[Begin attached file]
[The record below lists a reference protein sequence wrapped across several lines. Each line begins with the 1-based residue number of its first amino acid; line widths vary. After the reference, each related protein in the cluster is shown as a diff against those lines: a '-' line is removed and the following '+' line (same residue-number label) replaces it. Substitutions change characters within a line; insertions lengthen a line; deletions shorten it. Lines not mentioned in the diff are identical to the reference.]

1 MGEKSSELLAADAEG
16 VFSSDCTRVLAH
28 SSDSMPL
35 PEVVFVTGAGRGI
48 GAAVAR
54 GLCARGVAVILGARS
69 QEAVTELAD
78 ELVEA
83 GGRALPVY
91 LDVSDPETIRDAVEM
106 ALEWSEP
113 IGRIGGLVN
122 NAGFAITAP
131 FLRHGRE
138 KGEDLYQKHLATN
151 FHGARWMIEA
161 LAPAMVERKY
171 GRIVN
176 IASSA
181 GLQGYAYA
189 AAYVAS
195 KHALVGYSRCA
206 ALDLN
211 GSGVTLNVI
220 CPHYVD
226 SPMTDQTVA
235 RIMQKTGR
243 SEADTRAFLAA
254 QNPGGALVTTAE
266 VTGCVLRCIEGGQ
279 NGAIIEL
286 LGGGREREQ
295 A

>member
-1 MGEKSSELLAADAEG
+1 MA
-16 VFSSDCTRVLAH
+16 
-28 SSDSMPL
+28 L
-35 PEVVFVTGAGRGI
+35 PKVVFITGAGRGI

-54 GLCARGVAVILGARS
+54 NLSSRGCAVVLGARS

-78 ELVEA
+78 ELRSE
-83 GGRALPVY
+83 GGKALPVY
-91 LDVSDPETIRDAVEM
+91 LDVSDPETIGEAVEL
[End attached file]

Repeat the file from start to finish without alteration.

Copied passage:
[The record below lists a reference protein sequence wrapped across several lines. Each line begins with the 1-based residue number of its first amino acid; line widths vary. After the reference, each related protein in the cluster is shown as a diff against those lines: a '-' line is removed and the following '+' line (same residue-number label) replaces it. Substitutions change characters within a line; insertions lengthen a line; deletions shorten it. Lines not mentioned in the diff are identical to the reference.]

1 MGEKSSELLAADAEG
16 VFSSDCTRVLAH
28 SSDSMPL
35 PEVVFVTGAGRGI
48 GAAVAR
54 GLCARGVAVILGARS
69 QEAVTELAD
78 ELVEA
83 GGRALPVY
91 LDVSDPETIRDAVEM
106 ALEWSEP
113 IGRIGGLVN
122 NAGFAITAP
131 FLRHGRE
138 KGEDLYQKHLATN
151 FHGARWMIEA
161 LAPAMVERKY
171 GRIVN
176 IASSA
181 GLQGYAYA
189 AAYVAS
195 KHALVGYSRCA
206 ALDLN
211 GSGVTLNVI
220 CPHYVD
226 SPMTDQTVA
235 RIMQKTGR
243 SEADTRAFLAA
254 QNPGGALVTTAE
266 VTGCVLRCIEGGQ
279 NGAIIEL
286 LGGGREREQ
295 A

>member
-1 MGEKSSELLAADAEG
+1 MA
-16 VFSSDCTRVLAH
+16 
-28 SSDSMPL
+28 L
-35 PEVVFVTGAGRGI
+35 PKVVFITGAGRGI

-54 GLCARGVAVILGARS
+54 NLSSRGCAVVLGARS

-78 ELVEA
+78 ELRSE
-83 GGRALPVY
+83 GGKALPVY
-91 LDVSDPETIRDAVEM
+91 LDVSDPETIGEAVEL